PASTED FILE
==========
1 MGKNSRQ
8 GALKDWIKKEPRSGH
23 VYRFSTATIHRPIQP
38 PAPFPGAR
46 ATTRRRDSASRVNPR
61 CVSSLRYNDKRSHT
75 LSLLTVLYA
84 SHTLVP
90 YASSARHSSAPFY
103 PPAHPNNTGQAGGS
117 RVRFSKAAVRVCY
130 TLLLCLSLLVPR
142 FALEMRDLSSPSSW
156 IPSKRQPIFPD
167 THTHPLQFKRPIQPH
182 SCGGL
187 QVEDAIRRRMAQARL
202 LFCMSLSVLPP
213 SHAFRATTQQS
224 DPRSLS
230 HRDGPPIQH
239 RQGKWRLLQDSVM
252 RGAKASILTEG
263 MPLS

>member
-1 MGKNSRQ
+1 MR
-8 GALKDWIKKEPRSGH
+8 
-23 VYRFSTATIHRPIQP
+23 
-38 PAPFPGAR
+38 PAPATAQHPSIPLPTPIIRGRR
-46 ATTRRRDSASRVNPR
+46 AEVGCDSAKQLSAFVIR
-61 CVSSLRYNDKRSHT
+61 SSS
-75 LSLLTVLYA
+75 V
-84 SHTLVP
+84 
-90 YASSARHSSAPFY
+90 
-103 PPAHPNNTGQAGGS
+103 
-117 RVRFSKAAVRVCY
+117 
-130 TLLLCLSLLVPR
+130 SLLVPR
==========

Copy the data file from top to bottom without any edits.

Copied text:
1 MGKNSRQ
8 GALKDWIKKEPRSGH
23 VYRFSTATIHRPIQP
38 PAPFPGAR
46 ATTRRRDSASRVNPR
61 CVSSLRYNDKRSHT
75 LSLLTVLYA
84 SHTLVP
90 YASSARHSSAPFY
103 PPAHPNNTGQAGGS
117 RVRFSKAAVRVCY
130 TLLLCLSLLVPR
142 FALEMRDLSSPSSW
156 IPSKRQPIFPD
167 THTHPLQFKRPIQPH
182 SCGGL
187 QVEDAIRRRMAQARL
202 LFCMSLSVLPP
213 SHAFRATTQQS
224 DPRSLS
230 HRDGPPIQH
239 RQGKWRLLQDSVM
252 RGAKASILTEG
263 MPLS

>member
-1 MGKNSRQ
+1 MR
-8 GALKDWIKKEPRSGH
+8 
-23 VYRFSTATIHRPIQP
+23 
-38 PAPFPGAR
+38 PAPATAQHPSIPLPTPIIRGRR
-46 ATTRRRDSASRVNPR
+46 AEVGCDSAKQLSAFVIR
-61 CVSSLRYNDKRSHT
+61 SSS
-75 LSLLTVLYA
+75 V
-84 SHTLVP
+84 
-90 YASSARHSSAPFY
+90 
-103 PPAHPNNTGQAGGS
+103 
-117 RVRFSKAAVRVCY
+117 
-130 TLLLCLSLLVPR
+130 SLLVPR